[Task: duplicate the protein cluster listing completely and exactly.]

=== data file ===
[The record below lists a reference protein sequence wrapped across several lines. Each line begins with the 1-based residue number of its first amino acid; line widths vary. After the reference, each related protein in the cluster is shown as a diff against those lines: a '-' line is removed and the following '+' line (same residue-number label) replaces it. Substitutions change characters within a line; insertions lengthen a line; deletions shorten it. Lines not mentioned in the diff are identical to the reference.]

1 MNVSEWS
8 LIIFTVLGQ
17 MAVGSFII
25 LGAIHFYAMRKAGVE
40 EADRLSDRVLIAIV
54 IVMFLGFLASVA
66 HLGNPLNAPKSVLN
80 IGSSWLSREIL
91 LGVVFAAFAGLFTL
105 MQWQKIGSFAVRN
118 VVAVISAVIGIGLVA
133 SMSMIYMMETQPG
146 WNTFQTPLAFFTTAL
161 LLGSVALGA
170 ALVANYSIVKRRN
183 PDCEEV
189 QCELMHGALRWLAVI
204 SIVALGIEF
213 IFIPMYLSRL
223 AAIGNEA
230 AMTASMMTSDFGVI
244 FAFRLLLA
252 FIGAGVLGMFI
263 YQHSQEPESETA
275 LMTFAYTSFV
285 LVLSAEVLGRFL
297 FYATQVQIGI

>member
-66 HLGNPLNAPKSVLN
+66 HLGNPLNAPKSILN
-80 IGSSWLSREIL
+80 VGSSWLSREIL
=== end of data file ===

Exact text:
[The record below lists a reference protein sequence wrapped across several lines. Each line begins with the 1-based residue number of its first amino acid; line widths vary. After the reference, each related protein in the cluster is shown as a diff against those lines: a '-' line is removed and the following '+' line (same residue-number label) replaces it. Substitutions change characters within a line; insertions lengthen a line; deletions shorten it. Lines not mentioned in the diff are identical to the reference.]

1 MNVSEWS
8 LIIFTVLGQ
17 MAVGSFII
25 LGAIHFYAMRKAGVE
40 EADRLSDRVLIAIV
54 IVMFLGFLASVA
66 HLGNPLNAPKSVLN
80 IGSSWLSREIL
91 LGVVFAAFAGLFTL
105 MQWQKIGSFAVRN
118 VVAVISAVIGIGLVA
133 SMSMIYMMETQPG
146 WNTFQTPLAFFTTAL
161 LLGSVALGA
170 ALVANYSIVKRRN
183 PDCEEV
189 QCELMHGALRWLAVI
204 SIVALGIEF
213 IFIPMYLSRL
223 AAIGNEA
230 AMTASMMTSDFGVI
244 FAFRLLLA
252 FIGAGVLGMFI
263 YQHSQEPESETA
275 LMTFAYTSFV
285 LVLSAEVLGRFL
297 FYATQVQIGI

>member
-66 HLGNPLNAPKSVLN
+66 HLGNPLNAPKSILN
-80 IGSSWLSREIL
+80 VGSSWLSREIL